Thursday, 12 November 2015

Christmas Pudding (for Stir-Up Sunday)

Stir-Up Sunday

There are lots of traditions associated with Christmas and sadly it seems that many of them are falling by the wayside. I thought that I would make a small step to revive one of these traditions. It's Stir-Up Sunday.

This was the day when people would mix together the ingredients for their Christmas Puddings. It always falls on the last Sunday before the start of Advent. 

This year that's 22nd November. 

It's done on this date because, as the church-goers amongst you will instantly know, the collect for day in the Book of Common Prayer is:
Stir up, we beseech thee, O Lord, the wills of thy faithful people; that they, plenteously bring forth the fruit of good works...
Presumably people heard the collect in church on that Sunday and, by association of ideas, remembered that the Christmas Pudding needed making.

Of course it's also good to make the Christmas Pudding well before Christmas Day itself to allow the rich and spiced flavours to develop.

Stir-Up Sunday is always seen as a family affair in which every member of the household is supposed to take part in the mixing of the ingredients. Everybody takes it in turn to stir the ingredients during which they make a wish for the year ahead. By tradition everybody should stir the mixture three times in anti-clockwise direction. This represents the three wise men travelling from the East to the West. 

Christmas Pudding Recipe

This is the Christmas Pudding that I make every year. I'd like to say that it was handed down to me from my grandmother and was written out on an ancient piece of paper with copper-plate writing using a fountain pen that I still have in my writing desk. I'd like to say that but I can't because it's not true. I cut it out of the BBC Vegetarian Food magazine years ago and stuck in my recipe scrap book. Anyway, here it is.

Preparation: 30 minutes
Cooking: 8 hours
Serves: 10


100g sultanas
100g raisins
275g currants
25g blanched almonds (chopped)
25g pecan nuts (chopped)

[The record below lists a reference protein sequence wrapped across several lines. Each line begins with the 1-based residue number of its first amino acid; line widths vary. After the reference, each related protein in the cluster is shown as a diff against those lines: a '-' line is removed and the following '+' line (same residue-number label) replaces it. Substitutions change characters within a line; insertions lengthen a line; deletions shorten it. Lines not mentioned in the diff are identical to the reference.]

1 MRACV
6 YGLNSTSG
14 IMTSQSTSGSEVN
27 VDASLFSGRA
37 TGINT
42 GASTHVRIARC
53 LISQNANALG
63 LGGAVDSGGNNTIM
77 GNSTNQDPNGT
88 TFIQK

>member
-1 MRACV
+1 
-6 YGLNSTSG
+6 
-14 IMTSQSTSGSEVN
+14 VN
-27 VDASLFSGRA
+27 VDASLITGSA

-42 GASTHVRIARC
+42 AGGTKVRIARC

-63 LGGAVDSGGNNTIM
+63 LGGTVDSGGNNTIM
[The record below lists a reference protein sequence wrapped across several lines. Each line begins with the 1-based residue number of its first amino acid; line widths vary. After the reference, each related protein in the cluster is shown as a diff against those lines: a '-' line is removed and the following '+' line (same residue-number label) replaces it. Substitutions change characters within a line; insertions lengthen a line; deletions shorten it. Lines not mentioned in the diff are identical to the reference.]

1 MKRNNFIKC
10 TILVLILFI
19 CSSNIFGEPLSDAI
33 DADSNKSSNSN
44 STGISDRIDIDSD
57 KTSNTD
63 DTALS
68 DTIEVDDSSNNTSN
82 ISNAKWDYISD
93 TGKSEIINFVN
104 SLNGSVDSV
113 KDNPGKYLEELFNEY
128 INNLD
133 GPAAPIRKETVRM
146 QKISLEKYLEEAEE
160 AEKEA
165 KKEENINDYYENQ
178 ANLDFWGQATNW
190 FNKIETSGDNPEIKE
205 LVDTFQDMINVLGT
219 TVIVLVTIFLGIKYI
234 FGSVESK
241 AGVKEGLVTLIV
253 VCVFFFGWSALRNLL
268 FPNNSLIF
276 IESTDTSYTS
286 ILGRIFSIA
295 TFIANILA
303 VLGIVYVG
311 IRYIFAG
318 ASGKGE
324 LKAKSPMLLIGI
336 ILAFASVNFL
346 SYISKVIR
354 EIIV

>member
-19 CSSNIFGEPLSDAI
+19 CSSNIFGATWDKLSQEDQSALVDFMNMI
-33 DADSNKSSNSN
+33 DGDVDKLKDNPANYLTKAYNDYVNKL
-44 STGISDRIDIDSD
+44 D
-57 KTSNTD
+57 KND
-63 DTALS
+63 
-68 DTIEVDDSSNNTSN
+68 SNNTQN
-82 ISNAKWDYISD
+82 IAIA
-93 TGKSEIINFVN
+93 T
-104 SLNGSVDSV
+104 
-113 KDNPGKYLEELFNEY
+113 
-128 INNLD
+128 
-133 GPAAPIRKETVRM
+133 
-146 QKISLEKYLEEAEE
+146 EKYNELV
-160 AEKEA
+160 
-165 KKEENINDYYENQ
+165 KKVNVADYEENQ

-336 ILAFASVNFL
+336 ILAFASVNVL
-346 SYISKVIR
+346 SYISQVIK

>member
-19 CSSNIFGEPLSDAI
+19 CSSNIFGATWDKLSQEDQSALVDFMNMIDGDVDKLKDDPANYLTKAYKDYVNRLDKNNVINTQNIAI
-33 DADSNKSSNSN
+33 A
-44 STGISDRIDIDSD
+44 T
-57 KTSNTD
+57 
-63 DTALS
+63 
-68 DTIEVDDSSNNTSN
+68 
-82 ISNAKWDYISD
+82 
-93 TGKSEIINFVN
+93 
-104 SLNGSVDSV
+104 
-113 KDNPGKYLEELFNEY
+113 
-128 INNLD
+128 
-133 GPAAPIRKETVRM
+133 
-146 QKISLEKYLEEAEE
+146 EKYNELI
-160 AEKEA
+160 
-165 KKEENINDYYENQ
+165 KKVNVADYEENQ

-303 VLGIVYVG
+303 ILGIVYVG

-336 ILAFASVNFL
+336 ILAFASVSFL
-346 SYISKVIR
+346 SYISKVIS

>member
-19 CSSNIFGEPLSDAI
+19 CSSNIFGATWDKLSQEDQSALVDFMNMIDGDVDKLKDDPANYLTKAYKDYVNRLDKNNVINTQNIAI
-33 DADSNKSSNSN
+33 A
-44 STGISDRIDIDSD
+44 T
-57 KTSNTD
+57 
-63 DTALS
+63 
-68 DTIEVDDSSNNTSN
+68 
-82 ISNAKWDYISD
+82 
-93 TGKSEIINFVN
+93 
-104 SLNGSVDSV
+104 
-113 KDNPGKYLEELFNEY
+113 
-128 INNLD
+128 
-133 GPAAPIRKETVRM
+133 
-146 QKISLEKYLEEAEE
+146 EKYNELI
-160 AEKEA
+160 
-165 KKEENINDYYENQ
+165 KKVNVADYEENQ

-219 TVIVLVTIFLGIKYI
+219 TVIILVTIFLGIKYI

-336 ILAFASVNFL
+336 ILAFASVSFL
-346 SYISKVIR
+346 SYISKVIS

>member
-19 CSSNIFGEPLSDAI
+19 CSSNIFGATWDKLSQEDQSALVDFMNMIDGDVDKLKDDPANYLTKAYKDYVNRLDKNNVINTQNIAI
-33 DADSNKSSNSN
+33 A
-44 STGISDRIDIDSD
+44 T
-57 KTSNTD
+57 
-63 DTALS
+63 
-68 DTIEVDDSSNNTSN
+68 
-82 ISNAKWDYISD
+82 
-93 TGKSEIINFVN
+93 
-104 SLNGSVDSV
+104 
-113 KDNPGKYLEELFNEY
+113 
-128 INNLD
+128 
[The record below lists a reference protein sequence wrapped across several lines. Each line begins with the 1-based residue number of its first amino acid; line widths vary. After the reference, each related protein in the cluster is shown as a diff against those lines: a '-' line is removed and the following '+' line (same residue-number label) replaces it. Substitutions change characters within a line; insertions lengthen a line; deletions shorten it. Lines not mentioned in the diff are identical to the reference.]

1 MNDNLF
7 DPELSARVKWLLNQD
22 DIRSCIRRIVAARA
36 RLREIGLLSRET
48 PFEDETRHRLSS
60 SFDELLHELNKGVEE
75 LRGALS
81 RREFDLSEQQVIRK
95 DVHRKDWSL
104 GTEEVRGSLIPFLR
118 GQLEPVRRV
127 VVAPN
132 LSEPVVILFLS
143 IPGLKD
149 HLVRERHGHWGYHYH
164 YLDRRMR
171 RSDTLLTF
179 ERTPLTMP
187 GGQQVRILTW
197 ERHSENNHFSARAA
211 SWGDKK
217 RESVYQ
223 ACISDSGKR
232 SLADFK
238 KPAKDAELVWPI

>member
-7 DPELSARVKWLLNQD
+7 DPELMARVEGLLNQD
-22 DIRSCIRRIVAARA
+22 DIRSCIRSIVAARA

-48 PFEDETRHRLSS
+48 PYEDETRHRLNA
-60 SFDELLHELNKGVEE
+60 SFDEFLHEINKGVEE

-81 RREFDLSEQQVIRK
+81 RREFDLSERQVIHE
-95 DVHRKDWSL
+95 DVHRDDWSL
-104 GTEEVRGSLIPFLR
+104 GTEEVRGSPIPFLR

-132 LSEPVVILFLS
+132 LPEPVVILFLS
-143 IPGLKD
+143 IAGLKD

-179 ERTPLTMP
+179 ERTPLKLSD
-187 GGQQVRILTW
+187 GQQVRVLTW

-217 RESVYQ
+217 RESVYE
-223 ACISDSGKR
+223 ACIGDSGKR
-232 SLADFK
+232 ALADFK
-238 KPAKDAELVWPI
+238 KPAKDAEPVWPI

100g butter
100g dark muscavado sugar
2 eggs (lightly beaten)
100g fresh breadcrumbs
175g self-raising flour
1 tbsp mixed spice
1 small cooking apple (peeled, cored and diced into small pieces)
200ml stout
2 tbsp rum or brandy

Also a 1.2litre/2lb pudding bowl


1. In a bowl, mix together the sultanas,raisins, currants, almonds and pecan nuts. In another bowl, cream together the butter and sugar. Gradually add the eggs into the butter/sugar mix. Add this mixture to the fruit and fold together gently.

2. Add the breadcrumbs, flour, spice and apple Mix gently. Add the stout and rum/brandy and mix together.

This is the moment when everybody in your house can stir the ingredients together if they're not helping with the rest of the recipe.

3. Leave in a cool place for at least 12 hours.

4. Lightly grease the pudding bowl and fill with the mixture. Press down and smooth the top with a wooden spoon. Place a piece of greaseproof paper over the top and then a piece of tinfoil. Tie together tightly with a piece of string.

5. Place the pudding in a steamer and steam for 6 hours. You'll have to top up the water occasionally.

6. Remove the pudding and allow to cool. Remove the tinfoil and greaseproof paper. Put the paper in the recycling bin and replace with some fresh greaseproof paper, then put the tinfoil back on top and tie it up again.

7. Keep the pudding bowl in the fridge and leave until Christmas Day.

8. On Christmas Day steam for 3 hours. Carefully transfer to a plate and serve. If you want that classic 'pudding on fire' effect (just how pagan can Chistmas get?) then add four tablespoons of heated brandy and ignite. Make sure the brandy doesn't come from a bottle that been open a long time. The alcohol would more or less disappeared and it won't catch fire.